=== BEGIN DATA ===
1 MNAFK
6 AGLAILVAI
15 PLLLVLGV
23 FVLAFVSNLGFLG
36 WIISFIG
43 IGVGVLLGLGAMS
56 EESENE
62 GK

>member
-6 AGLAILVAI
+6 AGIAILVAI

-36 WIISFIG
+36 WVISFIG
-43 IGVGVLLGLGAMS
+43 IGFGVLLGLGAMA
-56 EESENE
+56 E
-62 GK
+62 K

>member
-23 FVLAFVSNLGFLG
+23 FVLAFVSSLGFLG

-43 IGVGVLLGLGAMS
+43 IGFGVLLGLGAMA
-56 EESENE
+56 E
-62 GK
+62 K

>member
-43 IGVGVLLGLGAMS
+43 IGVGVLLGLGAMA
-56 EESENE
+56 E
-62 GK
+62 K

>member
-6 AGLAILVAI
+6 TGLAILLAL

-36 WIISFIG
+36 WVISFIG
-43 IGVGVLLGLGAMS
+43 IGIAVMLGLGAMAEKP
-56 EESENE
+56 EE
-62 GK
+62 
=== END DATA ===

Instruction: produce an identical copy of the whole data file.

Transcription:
1 MNAFK
6 AGLAILVAI
15 PLLLVLGV
23 FVLAFVSNLGFLG
36 WIISFIG
43 IGVGVLLGLGAMS
56 EESENE
62 GK

>member
-6 AGLAILVAI
+6 AGIAILVAI

-36 WIISFIG
+36 WVISFIG
-43 IGVGVLLGLGAMS
+43 IGFGVLLGLGAMA
-56 EESENE
+56 E
-62 GK
+62 K

>member
-23 FVLAFVSNLGFLG
+23 FVLAFVSSLGFLG

-43 IGVGVLLGLGAMS
+43 IGFGVLLGLGAMA
-56 EESENE
+56 E
-62 GK
+62 K

>member
-43 IGVGVLLGLGAMS
+43 IGVGVLLGLGAMA
-56 EESENE
+56 E
-62 GK
+62 K

>member
-6 AGLAILVAI
+6 TGLAILLAL

-36 WIISFIG
+36 WVISFIG
-43 IGVGVLLGLGAMS
+43 IGIAVMLGLGAMAEKP
-56 EESENE
+56 EE
-62 GK
+62 